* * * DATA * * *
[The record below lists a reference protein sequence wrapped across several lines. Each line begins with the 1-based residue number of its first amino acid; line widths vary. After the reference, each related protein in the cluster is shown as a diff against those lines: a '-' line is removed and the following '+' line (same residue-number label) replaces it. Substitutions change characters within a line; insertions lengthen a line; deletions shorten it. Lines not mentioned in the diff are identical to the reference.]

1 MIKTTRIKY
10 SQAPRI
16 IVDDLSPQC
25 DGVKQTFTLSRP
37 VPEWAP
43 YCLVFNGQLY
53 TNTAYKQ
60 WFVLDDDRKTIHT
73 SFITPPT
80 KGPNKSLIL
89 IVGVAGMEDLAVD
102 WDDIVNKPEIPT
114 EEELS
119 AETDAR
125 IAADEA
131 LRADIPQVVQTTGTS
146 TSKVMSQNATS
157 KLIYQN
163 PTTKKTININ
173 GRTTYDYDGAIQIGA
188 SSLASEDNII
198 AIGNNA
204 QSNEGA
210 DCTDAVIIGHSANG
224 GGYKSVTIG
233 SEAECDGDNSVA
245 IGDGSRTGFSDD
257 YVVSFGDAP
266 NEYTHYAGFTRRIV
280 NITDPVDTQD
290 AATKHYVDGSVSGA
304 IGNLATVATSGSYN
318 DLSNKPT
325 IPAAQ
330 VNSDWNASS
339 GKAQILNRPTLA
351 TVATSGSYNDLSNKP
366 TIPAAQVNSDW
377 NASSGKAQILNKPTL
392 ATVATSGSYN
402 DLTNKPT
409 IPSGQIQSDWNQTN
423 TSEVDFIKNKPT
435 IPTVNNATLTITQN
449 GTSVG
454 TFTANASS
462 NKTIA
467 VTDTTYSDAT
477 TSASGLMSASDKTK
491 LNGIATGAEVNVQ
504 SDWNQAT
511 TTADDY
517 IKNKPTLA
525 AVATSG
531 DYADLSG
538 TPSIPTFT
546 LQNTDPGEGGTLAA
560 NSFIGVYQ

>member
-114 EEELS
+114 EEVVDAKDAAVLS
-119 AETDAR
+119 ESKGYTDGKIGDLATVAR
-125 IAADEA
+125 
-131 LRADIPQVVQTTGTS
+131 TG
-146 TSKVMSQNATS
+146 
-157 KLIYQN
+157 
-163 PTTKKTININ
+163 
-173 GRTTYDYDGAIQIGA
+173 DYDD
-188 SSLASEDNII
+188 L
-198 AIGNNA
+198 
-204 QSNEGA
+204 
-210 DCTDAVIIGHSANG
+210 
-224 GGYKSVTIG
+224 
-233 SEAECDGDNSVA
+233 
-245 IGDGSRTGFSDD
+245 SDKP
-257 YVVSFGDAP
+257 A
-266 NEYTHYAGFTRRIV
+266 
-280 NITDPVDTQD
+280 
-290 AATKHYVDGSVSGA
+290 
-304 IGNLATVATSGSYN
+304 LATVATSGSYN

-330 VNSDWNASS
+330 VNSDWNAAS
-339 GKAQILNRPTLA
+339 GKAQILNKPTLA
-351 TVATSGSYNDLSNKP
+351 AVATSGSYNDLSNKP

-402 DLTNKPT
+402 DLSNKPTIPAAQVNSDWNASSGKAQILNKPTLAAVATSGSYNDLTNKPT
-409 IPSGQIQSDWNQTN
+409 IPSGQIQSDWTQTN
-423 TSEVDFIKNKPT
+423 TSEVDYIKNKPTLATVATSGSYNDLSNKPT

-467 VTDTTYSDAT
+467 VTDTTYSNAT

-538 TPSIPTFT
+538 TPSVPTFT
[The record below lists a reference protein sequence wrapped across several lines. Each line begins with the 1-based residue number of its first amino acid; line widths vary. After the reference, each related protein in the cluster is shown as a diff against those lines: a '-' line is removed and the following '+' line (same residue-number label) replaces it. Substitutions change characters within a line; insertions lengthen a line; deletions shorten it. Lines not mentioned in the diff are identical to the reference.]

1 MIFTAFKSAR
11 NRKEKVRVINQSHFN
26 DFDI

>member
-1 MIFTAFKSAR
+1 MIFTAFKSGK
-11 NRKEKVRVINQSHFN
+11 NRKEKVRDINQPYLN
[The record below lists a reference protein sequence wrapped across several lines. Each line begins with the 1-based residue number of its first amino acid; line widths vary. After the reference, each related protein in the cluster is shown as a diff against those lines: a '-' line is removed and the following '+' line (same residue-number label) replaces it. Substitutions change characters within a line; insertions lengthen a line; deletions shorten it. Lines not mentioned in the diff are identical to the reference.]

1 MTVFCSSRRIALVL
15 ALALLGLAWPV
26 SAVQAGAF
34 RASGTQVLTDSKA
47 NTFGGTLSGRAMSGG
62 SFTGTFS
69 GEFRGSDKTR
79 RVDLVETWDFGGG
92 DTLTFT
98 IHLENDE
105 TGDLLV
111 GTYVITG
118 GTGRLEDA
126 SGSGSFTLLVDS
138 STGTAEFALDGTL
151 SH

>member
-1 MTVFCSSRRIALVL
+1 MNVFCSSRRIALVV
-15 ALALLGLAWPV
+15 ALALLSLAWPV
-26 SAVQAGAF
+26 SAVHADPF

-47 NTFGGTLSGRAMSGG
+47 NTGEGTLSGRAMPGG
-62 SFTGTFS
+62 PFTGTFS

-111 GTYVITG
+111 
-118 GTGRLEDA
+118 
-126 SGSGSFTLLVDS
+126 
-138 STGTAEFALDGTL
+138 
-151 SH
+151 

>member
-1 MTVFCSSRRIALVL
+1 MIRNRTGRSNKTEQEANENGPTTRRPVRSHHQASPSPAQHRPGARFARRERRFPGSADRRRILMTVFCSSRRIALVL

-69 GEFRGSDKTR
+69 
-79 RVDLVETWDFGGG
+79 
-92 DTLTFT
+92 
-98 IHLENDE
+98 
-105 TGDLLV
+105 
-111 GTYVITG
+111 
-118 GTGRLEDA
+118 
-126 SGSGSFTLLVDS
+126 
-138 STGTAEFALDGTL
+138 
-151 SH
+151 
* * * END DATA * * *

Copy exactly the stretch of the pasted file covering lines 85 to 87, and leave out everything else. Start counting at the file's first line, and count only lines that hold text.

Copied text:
-224 GGYKSVTIG
+224 
-233 SEAECDGDNSVA